When the exhaust and intake manifolds are on different sides of the head, the heat from the exhaust doesn't affect the carburetor and intake manifold, because it's not right underneath them as it is on most American inline engines.  Modern gas boils and expands at a fairly low temperature, so anything you can do to keep the carburetor cooler will help a car with heat soak issues after a long run on the highway.  This may not have been a problem when these cars were new, but it is now.  I know exactly what he's talking about; I run a return line back to the tank on my straight-8 Buick to bleed fuel pressure after shutdown.  Carbking on this forum turned me on to that idea about 10 years ago.

  10. Hey Phil,

    If your fuel pump is anything like the combination fuel/vacuum pump in my '53 Buick, get used to the oil leak from the pump.  I've discovered that it's dry for about 1000-2000 miles, and then it starts weeping, and eventually it's a full-fledged leak.  It doesn't matter if I rebuild it or buy a rebuilt one; I use some lawn mower foam air filter material and a binder clip as an "oil catcher," and I just replace it or flip it around every once in a while.  Maybe others have been luckier or smarter than I am.  


  11. This car was at a shop in my town a few years ago.  I stopped by and asked about it (I love '54 and '55 Coupe DeVilles), and the shop owner said the then current owner wanted about $15,000 for it.  That was too much for me.  I later saw it on Craigslist for somewhere over $15,000 - I can't remember.  I did see it on its way out of town on a trailer...I guess it ended up in Howard City.  

  12. That DID happen to me once.  I bought my '53 Buick in 2005, when I was 28 years old.  When I was in my early 30s, an older gentleman asked me if I was the original owner.  I very rarely am left without a snappy comeback, but I didn't know what to say.  The only other time I was that flabbergasted by a question or comment in public was when an older lady looked at me on a Sunday morning in a grocery store parking lot and said, "You look like I feel!"  Well OK then.  :)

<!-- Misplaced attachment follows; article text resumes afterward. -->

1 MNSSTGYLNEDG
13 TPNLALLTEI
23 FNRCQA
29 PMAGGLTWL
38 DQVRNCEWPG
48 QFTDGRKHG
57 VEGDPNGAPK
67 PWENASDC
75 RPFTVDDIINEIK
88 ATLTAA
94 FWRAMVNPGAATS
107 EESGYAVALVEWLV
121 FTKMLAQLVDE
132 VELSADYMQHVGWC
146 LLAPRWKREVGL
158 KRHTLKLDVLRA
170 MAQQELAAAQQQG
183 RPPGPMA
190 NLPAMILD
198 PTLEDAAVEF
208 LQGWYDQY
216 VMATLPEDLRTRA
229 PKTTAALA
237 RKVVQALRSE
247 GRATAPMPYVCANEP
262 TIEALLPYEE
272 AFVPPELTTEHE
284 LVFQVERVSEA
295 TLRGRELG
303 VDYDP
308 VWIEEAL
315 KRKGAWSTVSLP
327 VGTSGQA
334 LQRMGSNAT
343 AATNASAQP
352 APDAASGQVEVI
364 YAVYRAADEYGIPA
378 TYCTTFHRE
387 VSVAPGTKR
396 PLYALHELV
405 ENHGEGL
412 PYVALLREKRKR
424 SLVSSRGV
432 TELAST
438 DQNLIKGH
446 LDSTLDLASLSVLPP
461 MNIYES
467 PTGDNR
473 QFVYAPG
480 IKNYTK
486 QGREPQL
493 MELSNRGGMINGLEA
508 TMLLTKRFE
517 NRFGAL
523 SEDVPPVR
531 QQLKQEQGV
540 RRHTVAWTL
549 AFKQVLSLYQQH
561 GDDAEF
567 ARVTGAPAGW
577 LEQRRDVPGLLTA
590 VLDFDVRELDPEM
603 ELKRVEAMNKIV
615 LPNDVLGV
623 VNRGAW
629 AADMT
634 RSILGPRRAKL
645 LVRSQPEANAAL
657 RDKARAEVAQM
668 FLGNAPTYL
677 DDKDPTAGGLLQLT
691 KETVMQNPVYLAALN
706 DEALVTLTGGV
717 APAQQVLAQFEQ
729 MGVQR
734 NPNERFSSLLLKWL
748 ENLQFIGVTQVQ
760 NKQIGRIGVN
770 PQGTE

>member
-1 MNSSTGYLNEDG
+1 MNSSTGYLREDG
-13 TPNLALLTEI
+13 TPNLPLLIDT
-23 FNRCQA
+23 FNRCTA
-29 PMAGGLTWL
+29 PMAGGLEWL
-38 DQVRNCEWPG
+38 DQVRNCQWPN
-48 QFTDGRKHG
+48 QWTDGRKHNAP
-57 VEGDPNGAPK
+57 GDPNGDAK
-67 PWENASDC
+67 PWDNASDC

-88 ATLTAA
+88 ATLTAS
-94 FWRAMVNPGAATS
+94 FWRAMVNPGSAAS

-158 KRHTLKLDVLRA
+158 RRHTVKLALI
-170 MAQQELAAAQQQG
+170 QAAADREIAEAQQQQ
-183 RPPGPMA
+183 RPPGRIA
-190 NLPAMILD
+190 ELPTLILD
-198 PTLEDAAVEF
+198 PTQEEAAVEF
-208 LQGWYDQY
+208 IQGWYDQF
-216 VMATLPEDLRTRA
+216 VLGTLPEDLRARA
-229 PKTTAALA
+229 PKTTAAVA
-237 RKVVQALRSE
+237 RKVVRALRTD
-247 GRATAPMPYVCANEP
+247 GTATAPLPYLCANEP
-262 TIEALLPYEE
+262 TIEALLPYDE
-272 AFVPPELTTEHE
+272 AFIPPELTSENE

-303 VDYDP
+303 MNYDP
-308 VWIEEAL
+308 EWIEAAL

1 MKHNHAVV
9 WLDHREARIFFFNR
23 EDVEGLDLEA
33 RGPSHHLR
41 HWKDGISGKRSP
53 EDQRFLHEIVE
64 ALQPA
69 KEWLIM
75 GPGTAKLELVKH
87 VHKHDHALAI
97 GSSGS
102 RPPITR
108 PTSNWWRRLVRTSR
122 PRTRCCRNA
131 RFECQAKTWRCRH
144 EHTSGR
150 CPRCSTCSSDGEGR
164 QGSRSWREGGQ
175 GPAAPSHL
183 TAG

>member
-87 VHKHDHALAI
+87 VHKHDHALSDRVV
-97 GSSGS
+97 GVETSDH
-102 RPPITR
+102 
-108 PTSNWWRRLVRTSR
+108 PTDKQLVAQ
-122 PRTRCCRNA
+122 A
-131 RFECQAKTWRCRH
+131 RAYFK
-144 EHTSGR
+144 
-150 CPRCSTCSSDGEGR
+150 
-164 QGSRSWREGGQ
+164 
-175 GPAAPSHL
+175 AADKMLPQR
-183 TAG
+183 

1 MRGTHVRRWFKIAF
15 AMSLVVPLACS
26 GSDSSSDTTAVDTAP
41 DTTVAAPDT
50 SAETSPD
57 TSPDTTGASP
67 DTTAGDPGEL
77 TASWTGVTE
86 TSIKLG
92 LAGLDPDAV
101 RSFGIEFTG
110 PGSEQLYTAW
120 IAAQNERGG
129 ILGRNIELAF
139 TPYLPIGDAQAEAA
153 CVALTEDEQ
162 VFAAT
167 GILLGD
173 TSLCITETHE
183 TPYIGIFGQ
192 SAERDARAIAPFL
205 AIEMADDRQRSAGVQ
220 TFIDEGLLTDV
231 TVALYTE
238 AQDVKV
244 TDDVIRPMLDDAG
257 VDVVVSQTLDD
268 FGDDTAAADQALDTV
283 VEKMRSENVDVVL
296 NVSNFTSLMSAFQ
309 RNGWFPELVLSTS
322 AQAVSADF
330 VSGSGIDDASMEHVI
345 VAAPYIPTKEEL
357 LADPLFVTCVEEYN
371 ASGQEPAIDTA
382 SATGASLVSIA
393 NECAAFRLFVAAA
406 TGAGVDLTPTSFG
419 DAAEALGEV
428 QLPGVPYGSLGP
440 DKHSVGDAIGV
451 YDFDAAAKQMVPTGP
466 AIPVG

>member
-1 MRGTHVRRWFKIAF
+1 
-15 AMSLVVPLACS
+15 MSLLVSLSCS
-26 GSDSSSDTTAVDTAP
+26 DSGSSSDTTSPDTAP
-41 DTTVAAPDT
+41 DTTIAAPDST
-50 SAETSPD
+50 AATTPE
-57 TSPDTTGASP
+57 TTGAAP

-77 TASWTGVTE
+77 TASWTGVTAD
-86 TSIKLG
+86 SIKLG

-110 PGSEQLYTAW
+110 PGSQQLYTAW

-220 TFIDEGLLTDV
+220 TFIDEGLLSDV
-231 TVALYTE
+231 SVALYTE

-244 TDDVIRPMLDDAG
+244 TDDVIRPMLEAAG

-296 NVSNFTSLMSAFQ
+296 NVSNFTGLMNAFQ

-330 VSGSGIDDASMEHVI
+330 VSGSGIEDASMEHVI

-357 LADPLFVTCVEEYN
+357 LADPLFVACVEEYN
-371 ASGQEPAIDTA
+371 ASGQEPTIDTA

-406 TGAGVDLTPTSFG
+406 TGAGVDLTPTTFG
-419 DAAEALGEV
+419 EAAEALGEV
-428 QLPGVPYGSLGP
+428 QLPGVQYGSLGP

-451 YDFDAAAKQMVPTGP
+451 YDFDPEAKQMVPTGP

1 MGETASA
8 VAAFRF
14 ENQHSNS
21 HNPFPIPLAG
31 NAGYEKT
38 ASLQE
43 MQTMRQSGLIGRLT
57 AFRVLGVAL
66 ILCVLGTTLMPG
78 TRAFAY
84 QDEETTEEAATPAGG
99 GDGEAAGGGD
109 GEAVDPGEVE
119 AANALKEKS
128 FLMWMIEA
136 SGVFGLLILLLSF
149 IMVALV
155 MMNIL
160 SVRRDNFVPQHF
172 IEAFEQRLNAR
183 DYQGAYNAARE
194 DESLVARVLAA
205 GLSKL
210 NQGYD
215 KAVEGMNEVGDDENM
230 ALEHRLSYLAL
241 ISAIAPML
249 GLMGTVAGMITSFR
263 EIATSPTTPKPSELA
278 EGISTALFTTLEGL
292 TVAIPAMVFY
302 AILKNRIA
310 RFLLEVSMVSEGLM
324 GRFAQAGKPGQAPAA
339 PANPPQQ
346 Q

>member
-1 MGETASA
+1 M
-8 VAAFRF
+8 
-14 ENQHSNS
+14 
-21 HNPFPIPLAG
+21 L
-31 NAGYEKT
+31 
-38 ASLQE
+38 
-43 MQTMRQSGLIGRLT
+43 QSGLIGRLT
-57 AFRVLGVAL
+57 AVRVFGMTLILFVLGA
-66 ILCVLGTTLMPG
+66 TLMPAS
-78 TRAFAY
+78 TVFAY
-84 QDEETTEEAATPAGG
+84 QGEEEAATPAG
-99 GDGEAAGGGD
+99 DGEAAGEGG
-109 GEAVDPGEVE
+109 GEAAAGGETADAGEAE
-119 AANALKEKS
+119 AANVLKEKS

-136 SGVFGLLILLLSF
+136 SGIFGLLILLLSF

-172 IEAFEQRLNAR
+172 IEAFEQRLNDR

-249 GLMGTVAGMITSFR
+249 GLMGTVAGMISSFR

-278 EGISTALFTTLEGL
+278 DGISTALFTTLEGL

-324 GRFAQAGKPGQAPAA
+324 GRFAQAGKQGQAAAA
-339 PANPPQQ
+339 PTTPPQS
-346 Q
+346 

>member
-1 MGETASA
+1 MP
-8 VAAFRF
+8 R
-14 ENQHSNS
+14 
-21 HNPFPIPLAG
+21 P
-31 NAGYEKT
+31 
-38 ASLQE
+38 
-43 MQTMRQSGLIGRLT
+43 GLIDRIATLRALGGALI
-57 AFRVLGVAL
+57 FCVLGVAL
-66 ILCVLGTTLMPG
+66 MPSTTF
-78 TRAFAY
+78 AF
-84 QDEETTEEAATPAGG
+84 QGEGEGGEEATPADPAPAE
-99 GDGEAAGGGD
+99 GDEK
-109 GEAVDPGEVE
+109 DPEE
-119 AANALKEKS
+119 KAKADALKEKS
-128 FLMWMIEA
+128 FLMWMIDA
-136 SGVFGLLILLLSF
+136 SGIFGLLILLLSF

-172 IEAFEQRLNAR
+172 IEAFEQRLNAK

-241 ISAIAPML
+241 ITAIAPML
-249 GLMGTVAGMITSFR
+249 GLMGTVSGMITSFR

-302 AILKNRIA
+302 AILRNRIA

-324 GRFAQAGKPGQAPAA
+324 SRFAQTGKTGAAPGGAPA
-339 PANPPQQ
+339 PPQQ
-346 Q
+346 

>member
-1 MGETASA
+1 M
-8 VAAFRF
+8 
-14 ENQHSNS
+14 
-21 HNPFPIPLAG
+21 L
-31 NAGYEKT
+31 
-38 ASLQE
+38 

Nothing like keeping a fella down to earth!

  13. Hey all,

    I'd like to have the vacuum motors on my '65 Dart rebuilt; they work, but they no longer hold a vacuum when I use my vacuum pump, so they're likely on their way out.  The heater's important, because the Dart is my cold, dry weather old car, and nobody likes vacuum leaks anyway.  Anyone know of a reliable rebuilder with a reasonably quick turnaround time?  Thanks!


  14. 5 hours ago, Ben Bruce aka First Born said:

    Aaron, the flexible wire used inside the distributor is available. I can't remember where, but have seen it recently.  Perhaps one of the wiring harness companies?


     I went to electronic ignition and have not looked back.  The pertronix is a good, inexpensive and reliable system. It CAN be a problem for six volt systems if the voltage is not up to snuff.  As can other things.



    I've switched to electronic in 5 out of the 7 as well...new points just seemed to be a crap shoot.  The only thing keeping me from making the switch (ha!) on the '53 is the generator; I've read that electronic modules don't like the inconsistent voltage.  I forget...did you convert to 12 V?